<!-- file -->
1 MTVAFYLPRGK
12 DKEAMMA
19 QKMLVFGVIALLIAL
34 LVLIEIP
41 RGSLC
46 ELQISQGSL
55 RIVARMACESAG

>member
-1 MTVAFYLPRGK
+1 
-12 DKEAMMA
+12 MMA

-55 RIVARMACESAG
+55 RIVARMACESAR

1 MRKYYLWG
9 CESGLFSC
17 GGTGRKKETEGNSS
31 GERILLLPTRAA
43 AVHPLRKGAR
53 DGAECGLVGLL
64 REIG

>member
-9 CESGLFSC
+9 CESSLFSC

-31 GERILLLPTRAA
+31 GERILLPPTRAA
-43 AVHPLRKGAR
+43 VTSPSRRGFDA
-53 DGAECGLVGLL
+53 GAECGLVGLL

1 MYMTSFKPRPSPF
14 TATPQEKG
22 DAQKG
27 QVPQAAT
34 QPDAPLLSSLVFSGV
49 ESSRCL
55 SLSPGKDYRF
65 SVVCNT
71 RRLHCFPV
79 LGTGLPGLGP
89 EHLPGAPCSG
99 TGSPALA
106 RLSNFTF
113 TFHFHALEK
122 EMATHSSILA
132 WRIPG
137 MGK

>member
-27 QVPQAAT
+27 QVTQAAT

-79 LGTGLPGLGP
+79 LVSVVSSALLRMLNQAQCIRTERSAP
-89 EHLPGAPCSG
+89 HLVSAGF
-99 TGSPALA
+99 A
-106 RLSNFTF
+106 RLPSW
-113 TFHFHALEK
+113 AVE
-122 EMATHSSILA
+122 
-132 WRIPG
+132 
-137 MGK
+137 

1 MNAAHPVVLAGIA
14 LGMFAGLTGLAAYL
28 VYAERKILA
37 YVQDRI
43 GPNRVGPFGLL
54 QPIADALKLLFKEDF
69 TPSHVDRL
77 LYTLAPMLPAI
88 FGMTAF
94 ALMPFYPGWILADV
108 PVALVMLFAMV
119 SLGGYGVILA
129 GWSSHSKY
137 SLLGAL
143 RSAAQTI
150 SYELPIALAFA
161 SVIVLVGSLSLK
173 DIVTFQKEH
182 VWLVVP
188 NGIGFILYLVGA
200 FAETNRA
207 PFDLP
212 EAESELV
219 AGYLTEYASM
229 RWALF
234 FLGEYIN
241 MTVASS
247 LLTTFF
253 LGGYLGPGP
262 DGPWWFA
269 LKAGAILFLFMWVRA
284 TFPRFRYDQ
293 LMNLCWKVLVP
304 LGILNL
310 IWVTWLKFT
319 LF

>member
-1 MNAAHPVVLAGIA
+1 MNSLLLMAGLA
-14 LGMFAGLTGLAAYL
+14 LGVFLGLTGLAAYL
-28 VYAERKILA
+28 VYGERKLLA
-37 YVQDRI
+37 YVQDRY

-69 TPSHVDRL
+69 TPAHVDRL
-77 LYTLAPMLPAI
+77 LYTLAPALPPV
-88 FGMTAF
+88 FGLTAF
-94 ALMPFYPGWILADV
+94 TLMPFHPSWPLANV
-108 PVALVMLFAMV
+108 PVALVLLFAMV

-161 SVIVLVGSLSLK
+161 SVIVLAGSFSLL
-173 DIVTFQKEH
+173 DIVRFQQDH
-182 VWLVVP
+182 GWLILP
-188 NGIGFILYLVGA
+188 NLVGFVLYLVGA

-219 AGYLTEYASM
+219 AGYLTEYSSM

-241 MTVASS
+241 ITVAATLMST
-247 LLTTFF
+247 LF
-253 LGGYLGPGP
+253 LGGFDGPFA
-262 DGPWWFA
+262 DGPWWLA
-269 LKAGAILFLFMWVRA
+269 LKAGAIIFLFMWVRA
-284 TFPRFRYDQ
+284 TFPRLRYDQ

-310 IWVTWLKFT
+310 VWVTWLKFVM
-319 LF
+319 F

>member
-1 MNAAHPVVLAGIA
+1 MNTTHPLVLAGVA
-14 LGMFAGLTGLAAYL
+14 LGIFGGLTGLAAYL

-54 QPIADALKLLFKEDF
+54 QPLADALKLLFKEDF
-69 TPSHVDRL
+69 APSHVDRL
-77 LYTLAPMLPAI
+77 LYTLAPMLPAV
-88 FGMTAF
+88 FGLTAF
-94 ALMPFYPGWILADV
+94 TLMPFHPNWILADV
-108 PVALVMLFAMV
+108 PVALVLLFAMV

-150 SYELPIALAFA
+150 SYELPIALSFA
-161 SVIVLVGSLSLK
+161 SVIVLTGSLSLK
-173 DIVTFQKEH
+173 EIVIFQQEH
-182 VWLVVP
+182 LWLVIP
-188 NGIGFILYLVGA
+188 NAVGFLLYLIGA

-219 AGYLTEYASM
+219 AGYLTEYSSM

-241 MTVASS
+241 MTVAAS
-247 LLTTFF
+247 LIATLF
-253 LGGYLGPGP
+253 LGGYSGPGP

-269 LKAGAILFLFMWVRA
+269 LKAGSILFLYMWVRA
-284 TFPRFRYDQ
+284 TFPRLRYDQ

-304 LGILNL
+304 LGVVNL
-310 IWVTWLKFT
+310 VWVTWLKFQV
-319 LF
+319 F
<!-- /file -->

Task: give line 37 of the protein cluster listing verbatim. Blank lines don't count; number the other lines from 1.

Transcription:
55 SLSPGKDYRF